On May 24 Banks retreated to Winchester. He escaped with minimal loss because of poor coordination between Jackson and Ewell; a lackluster performance by Confederate general George H. Steuart, whose two cavalry regiments missed a chance to cut Banks's column in two at Middletown; and superior use of his own rear guard.
On the night of May 24 Banks deployed his 3,500-man command south of Winchester. Although he knew that defeat was certain against Jackson's 16,000 troops, he elected to fight in order to give his trains of 550 wagons a head start toward Williamsport, 35 miles distant on the Potomac. Jackson attacked at dawn on May 25, and after two hours of sharp fighting drove Banks from Winchester. Once again Stuart failed to obey orders to strike at Banks. That, along with the absence of Ashby's cavalry—Ashby never accounted for his whereabouts—and the exhaustion of the Confederate infantry, prevented Jackson from pursuing Banks.
On June 1 Frémont skirmished inconclusively with a blocking force under Ewell. McDowell failed to move at all, and the Confederates slipped through Strasburg and up the Shenandoah Valley. Assuming that Jackson intended to leave the Valley at Swift Run Gap and rejoin the army at Richmond, Shields obtained McDowell's half-hearted concurrence to take his division down Page Valley and cut off Jackson's escape route while Frémont pressed him from behind up the Valley Pike.
The battles of Cross Keys and Port Republic were unnecessary, as Lincoln already had ordered an end to the campaign. Neither Frémont nor Shields had received the recall orders in time to avoid the needless carnage.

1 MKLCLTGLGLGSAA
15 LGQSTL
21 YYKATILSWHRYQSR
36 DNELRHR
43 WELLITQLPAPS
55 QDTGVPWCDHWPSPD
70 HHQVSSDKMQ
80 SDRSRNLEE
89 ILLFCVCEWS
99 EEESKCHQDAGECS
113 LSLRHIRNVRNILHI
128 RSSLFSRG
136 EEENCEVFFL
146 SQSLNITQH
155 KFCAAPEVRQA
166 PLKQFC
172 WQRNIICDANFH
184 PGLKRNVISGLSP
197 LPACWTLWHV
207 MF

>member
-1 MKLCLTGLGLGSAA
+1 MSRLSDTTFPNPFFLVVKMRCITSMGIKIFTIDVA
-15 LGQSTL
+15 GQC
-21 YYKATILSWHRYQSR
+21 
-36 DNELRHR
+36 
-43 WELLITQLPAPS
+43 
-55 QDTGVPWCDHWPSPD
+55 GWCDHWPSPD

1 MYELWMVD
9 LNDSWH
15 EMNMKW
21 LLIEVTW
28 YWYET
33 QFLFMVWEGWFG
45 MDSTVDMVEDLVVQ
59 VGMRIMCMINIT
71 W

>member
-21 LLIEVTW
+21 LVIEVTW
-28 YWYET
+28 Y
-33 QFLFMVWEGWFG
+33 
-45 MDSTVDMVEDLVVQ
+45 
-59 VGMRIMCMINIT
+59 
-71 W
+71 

The perceived brilliance of Jackson's accomplishments in the Valley—particularly the twin victories of Cross Keys and Port Republic—lifted him to the status of a national idol. After a spring of setbacks, the South was starved for such victories, and Jackson had gained for the Confederacy something more precious than merely a morale boost; he provided time to improve on the defenses of Richmond, and with that came a new lease on life for the Confederacy.
But Jackson's success was, in part, a consequence of Lincoln's strategic errors. Had he allowed McDowell to march south on Richmond, Johnston would have been compelled to strike McClellan before the two Union forces joined up, an action that undoubtedly would have gone against the Confederates. With the weight of McDowell's added numbers, not even one as cautious as McClellan or as apt to overestimate the enemy's strength could have failed to take Richmond and destroy Johnston's army.
Jackson took his success in stride. Uncomfortable with the fame that had been thrust upon him, he told his pastor the night before leaving the Valley for Richmond, "I am afraid that our people are looking to the wrong source for help, and ascribing our success to those to whom they are not due. If we fail to Trust in God and give Him all the glory, our cause is ruined."
November 4, 1861 - Confederate general Thomas J. "Stonewall" Jackson arrives in Winchester to assume command of the Valley District, organized as part of the Department of Northern Virginia.
June 9, 1862 - Confederate general Thomas J. "Stonewall" Jackson defeats the Union brigades of Samuel S. Carroll and Erastus B. Tyler at the Battle of Port Republic, ending the Shenandoah Valley Campaign of 1862.
- Civil War, American (1861–1865)
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First published: January 28, 2010 | Last modified: November 29, 2012